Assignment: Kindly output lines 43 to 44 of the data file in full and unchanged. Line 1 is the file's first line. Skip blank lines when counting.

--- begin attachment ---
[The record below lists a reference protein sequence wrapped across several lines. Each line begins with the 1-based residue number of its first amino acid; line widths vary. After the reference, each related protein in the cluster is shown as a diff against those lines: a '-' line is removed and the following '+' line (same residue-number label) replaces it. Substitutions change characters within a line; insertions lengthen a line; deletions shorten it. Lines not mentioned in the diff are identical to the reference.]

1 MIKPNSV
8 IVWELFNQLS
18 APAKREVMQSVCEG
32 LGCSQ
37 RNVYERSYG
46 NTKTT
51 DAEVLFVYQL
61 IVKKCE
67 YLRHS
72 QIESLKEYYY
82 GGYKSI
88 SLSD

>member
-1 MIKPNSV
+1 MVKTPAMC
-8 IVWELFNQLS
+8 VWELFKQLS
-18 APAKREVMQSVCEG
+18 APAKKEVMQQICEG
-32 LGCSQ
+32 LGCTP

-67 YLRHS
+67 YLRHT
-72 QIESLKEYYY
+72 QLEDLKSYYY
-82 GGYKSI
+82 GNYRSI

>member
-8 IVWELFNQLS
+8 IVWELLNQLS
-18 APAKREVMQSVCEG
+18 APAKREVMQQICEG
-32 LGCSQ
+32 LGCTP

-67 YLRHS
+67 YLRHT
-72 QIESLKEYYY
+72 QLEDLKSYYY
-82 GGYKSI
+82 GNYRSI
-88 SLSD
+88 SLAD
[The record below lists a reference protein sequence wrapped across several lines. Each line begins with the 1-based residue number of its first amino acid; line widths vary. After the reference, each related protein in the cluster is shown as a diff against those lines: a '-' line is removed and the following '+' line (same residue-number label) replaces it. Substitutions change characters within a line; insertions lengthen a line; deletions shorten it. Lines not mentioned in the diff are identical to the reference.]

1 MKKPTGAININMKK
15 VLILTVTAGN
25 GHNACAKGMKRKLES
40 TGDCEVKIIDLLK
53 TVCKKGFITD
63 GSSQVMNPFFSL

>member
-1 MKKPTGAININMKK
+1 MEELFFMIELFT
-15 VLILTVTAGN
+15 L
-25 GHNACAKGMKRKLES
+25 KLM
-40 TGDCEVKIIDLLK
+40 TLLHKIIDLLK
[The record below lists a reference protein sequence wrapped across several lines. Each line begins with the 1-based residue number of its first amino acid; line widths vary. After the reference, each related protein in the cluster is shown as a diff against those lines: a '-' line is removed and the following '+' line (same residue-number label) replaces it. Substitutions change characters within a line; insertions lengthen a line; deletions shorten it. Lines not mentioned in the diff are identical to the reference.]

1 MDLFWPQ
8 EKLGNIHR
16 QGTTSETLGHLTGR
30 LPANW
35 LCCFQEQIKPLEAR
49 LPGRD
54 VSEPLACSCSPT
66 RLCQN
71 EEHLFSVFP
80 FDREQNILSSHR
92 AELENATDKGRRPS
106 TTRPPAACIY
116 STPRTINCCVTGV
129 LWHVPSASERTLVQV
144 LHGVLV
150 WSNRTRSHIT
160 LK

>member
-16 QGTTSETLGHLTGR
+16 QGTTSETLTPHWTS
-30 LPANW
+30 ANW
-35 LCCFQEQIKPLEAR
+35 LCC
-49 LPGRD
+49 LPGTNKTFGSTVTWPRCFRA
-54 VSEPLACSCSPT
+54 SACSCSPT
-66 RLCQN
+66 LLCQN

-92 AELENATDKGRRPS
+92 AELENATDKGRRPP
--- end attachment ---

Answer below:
+88 SLAD
[The record below lists a reference protein sequence wrapped across several lines. Each line begins with the 1-based residue number of its first amino acid; line widths vary. After the reference, each related protein in the cluster is shown as a diff against those lines: a '-' line is removed and the following '+' line (same residue-number label) replaces it. Substitutions change characters within a line; insertions lengthen a line; deletions shorten it. Lines not mentioned in the diff are identical to the reference.]